Last month, the Massachusetts Office of the Attorney General began notifying approximately 7,500 people that their drug convictions have been overturned. This is just the latest chapter in the fallout from two massive scandals that have unleashed chaos in the Massachusetts court system and have called into question the integrity and fairness of forensic science.

Andrew Feiter works on a sample in Washington’s crime lab. (Bill O’Leary/The Washington Post)

Decades of watching crime shows, like CSI, has given us distorted expectations when it comes to forensic science. Here’s what supposedly happens: When police collect evidence from a crime scene it is processed by a group of independent scientists who function as impartial factfinders. Following this objective and thorough analysis, lawyers, judges, defendants, and the public at large are left feeling confident that they can trust the results from the lab.

Closer scrutiny proves this perception is a fantasy. Consistent scandals in crime labs nationwide reveal that defendants’ rights are routinely violated due to serious and systemic problems of misconduct, pseudoscientific practices, and lack of oversight. The misconduct revealed in 2012 and 2013 in Massachusetts is in a league of its own, with nothing to date comparing to the sheer number of those affected by wrongdoing in forensic labs.

Two drug lab scandals in the Massachusetts Department of Public Health have led to the dismissal of over 40,000 criminal cases and have highlighted the urgent need for oversight and reform in forensic science. Disgraced former drug lab chemists Annie Dookhan and Sonja Farak falsified test results for years, leading to tens of thousands of questionable drug convictions. Dookhan, who worked on approximately one in six drug prosecutions that led to a conviction in Massachusetts over a ten-year period, was praised as a “superwoman” chemist for her ability to process drug samples at an unusual speed.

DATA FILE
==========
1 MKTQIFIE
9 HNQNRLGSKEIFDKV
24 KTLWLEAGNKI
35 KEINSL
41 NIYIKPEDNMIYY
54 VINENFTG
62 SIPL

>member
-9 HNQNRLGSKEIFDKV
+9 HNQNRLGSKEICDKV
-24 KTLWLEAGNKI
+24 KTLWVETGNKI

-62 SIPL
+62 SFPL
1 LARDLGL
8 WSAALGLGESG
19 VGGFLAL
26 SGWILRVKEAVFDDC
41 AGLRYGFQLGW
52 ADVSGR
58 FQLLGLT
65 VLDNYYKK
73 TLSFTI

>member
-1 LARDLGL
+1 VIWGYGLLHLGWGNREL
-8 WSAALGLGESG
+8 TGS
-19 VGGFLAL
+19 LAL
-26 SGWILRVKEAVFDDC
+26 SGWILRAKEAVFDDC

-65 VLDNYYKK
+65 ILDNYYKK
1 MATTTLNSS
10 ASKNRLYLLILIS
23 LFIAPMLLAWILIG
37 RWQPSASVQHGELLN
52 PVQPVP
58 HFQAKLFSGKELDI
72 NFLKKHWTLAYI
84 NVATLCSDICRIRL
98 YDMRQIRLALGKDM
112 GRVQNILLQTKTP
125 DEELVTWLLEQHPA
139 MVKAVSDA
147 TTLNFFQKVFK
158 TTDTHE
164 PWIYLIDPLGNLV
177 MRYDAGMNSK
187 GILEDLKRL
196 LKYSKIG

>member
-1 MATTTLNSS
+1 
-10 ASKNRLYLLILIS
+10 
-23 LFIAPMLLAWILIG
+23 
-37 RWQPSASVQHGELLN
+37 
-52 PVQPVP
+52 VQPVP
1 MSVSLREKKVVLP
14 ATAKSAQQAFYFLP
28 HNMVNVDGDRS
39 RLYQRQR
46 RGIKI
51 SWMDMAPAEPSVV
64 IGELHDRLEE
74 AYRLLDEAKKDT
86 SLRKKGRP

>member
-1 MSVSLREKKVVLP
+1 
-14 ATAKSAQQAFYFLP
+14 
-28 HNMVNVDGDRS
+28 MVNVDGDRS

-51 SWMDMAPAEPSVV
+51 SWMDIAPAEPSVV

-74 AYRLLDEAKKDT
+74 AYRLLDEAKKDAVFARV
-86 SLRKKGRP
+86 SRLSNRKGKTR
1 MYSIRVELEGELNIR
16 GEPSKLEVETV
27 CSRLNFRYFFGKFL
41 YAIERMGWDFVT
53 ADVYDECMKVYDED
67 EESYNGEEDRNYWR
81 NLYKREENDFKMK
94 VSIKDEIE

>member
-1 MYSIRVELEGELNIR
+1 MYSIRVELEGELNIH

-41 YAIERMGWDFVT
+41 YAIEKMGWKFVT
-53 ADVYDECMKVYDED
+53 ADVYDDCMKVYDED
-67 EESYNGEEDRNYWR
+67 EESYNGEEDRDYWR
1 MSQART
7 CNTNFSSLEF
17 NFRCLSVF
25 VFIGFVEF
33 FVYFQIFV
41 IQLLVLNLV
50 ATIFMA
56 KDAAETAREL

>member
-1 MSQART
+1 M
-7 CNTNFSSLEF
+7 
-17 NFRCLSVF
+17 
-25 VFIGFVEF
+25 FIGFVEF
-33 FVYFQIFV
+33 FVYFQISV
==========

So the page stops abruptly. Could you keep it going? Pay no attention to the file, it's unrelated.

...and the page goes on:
In reality, as Dookhan admitted, her efficiency could be credited to her practice of dry-labbing—identifying substances as the narcotics that police originally suspected without actually doing the necessary chemical testing. Contrary to the role of an impartial scientist, Dookhan stated in e-mails with prosecutors that her goal was to get drug dealers “off the streets.” Dookhan even lied about her credentials in the first place, falsely claiming to have earned a master’s degree and a doctorate from Harvard.

Sonja Farak, who worked as a lab chemist for nearly nine years, similarly provided dishonest test results. Farak admitted to stealing nearly every type of drug available to her from the crime lab in Amherst and using those drugs on a daily basis while conducting analyses, even going so far as to manufacture crack cocaine in the lab using powder cocaine confiscated from criminal defendants. Over 15,000 criminal cases have been dismissed as a result of Farak’s misconduct.

The fact that so many years passed before these massive scandals were brought to light shows that internal oversight is self-evidently lacking. The Attorney General’s Office, however, also initially failed to properly hold Farak accountable and uphold the due process rights of defendants. Despite their knowledge of Farak’s drug consumption, Anne Kaczmarek and Kris Foster of the Attorney General’s Office withheld key evidence, preventing defense attorneys from knowing the scope of the problem and delaying the dismissal of tainted cases. “Their intentional and deceptive actions ensured that justice would certainly be delayed, if not outright denied, and in the process, they violated their oaths as assistant attorneys general and officers of the court,” wrote Judge Richard Carey of the Hampden County Superior Court.

© Ulrich Baumgarten via Getty Images

The absurd nature of this misconduct and the sheer magnitude of its consequences underscore the need for basic, common-sense reforms that we may previously have taken for granted. As the Massachusetts Inspector General’s Office noted in a lengthy investigation, the Department of Public Health must implement comprehensive background checks and rigorous performance evaluations. Further, a whistleblower reporting system must be in place in any forensic drug lab for employees to report malfeasance or deviation from policy. Lab chemists must be highly trained and closely scrutinized (including frequent drug tests), and protocols must be in place such that no individual chemist is solely responsible for a large number of cases. Further, oversight must be in place to ensure that lab employees remain independent from prosecutors and police.

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